Of course, he’s the first to admit he had help. Having studied, over the course of his career, under Rodney Crowell, James Stroud, and Stan Lynch, and having spent the last couple of years developing and producing up-and-coming artists on his own, Seals discovered that when it came time to start working on a new solo project, he possessed the expertise, the confidence, and the instinct to man the helm. “I think a big portion of producing is having the right players, the right studio, the right engineer, and of course the right song,” he says. Not to mention access to a deep talent pool.
Play Time features contributions from Tom Petty and the Heartbreakers drummer Stan Lynch, who co-wrote and plays on “Trucker Song,” an ode to the free-wheeling vagabond’s existence that has become Seals’s favorite tune on the upcoming album. “What a joy to watch him create in the studio,” Seals says. “Here he’s worked with Don Henley, Jeff Lynne (Electric Light Orchestra), and I was able to find out all his secrets. Just to sit down and hear his stories is priceless.” Seals also worked with pop icon Richard Marx, with whom he co-wrote “You’ll Come Running” some time ago. “The album track is actually an old demo I did with Richard a while back that I ended up digging out and re-mastering because I really loved the original recording just the way it was.”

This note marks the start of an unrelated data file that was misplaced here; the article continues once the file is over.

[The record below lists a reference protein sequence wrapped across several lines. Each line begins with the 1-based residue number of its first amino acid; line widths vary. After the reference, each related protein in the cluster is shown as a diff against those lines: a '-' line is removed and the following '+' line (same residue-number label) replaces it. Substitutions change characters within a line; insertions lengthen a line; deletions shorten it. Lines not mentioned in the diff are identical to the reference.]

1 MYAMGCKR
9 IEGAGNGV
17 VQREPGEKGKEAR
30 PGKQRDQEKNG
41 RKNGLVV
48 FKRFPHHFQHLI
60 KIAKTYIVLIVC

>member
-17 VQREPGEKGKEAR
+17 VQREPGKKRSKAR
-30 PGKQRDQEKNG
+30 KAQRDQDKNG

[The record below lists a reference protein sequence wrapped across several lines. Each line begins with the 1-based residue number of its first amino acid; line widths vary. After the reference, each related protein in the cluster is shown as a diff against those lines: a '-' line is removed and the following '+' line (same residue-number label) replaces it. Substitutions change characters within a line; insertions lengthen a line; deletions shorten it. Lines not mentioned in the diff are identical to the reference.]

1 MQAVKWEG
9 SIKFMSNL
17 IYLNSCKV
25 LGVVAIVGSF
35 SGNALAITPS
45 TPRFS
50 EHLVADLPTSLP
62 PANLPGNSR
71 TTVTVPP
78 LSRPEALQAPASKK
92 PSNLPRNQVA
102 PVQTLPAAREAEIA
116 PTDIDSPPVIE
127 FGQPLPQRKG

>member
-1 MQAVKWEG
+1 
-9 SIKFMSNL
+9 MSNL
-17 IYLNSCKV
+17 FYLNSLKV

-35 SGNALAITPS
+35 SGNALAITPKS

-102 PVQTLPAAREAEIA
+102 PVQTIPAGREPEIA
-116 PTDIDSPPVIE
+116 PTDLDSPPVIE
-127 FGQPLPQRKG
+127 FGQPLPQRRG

With the album complete, Seals began preparing to independently release Play Time online when StarCity Recording Company entered the picture. An industry friend had passed Seals’s album advance on to StarCity head Jeff Glixman, best known as producer of 1970’s progressive rock band Kansas, among others. “I hadn’t really shopped my record around,” Seals explains, “because I was leery of people not getting it. But of course Jeff got it right away—and no wonder. This is the guy who produced the Georgia Satellites’ ‘Keep Your Hands To Yourself.’” StarCity quickly contacted Seals to set up a meeting, telling him, “Start thinking up your dream scenario, because we want to make it happen for you.”
Upon meeting, Seals sensed an instant connection with the StarCity team, who promised him a level of creative control that he’d never before experienced with a label. “I was thrilled,” Seals explains, “to hear from this boutique indie label that wanted to release my album exactly as I had hoped to on my own…only with more money to put behind it.” Backed by an A-team of Kansas drummer Phil Ehart as manager, CAA for booking and Spinville covering radio promotion, Seals has high hopes for the album and accompanying singles, video and headlining tour.
As Seals enters the next phase of his topsy-turvy career, it’s evident that one thing that’s been constant in his professional life is change—and that’s not about to change now. With remarkable resilience, he’s proven his continued relevance since the Little Texas era, throughout his solo career and stint with Hot Apple Pie. The secret to his longevity, perhaps, is that Seals creates music to satisfy his own soul first, with undying faith in the “if you build it, they will come” philosophy. “I’m really only interested in having a damn good time,” Seals declares, “not being so serious all the time, and not playing anybody else’s game but your own.”